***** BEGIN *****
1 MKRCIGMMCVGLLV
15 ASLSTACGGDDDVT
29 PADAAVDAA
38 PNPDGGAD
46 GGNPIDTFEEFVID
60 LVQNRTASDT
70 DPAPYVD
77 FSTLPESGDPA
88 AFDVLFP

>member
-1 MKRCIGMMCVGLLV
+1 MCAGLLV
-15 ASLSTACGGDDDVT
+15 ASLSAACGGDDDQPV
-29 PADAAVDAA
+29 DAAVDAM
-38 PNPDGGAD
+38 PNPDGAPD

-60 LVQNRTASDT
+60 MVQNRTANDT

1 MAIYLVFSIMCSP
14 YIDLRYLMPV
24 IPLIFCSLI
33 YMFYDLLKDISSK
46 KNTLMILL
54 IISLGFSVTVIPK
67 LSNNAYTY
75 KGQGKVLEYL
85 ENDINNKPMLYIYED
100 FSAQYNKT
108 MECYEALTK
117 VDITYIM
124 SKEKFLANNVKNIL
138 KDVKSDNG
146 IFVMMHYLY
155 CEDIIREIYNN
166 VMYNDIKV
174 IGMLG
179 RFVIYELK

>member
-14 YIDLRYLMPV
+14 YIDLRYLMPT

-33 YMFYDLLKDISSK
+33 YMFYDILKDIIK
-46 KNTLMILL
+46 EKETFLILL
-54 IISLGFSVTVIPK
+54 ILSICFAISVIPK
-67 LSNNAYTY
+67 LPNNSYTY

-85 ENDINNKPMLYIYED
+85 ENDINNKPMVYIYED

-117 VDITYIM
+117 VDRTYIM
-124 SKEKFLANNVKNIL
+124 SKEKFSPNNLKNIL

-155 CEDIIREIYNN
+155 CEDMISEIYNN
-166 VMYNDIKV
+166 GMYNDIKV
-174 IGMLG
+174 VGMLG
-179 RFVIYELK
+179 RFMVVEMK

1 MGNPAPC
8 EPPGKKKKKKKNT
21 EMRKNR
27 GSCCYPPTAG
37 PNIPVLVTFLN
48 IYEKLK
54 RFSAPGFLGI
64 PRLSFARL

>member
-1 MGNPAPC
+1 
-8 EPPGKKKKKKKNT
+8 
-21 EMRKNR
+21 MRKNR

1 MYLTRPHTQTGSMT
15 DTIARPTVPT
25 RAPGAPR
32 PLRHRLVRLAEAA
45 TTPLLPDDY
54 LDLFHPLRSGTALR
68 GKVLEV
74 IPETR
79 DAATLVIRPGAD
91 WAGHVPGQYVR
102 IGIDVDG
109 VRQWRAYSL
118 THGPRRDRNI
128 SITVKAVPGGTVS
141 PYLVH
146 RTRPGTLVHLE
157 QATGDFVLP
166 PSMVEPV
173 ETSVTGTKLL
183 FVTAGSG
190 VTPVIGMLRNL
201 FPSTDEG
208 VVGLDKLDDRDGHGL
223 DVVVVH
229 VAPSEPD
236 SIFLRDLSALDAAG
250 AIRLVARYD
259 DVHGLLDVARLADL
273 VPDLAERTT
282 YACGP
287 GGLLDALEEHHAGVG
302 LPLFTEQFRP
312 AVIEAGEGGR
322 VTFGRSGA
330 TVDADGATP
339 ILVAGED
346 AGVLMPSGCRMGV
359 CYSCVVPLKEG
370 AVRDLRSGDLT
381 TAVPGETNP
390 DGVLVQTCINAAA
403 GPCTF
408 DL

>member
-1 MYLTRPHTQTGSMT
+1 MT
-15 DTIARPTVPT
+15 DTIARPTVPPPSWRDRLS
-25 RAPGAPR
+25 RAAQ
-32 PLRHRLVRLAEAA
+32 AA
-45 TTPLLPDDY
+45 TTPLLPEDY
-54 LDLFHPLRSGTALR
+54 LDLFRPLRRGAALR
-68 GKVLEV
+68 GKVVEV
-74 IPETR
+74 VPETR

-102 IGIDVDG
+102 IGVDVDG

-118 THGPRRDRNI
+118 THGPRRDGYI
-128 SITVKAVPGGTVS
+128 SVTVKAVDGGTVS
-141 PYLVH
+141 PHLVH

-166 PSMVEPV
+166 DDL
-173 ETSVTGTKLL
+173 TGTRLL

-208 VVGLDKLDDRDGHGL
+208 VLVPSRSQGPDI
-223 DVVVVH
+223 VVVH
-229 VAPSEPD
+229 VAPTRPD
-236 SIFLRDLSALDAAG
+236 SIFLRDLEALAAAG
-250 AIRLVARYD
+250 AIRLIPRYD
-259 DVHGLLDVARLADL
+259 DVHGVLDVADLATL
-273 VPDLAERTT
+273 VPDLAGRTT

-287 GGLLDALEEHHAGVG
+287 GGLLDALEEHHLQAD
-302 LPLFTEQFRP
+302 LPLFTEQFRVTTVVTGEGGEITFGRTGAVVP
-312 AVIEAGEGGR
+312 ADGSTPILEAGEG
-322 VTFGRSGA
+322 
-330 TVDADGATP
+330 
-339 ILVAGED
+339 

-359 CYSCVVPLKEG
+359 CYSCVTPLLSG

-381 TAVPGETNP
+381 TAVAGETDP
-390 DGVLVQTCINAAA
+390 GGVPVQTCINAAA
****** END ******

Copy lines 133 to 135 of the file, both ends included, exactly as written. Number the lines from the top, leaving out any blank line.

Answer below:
+45 TTPLLPEDY
-54 LDLFHPLRSGTALR
+54 LDLFRPLRRGAALR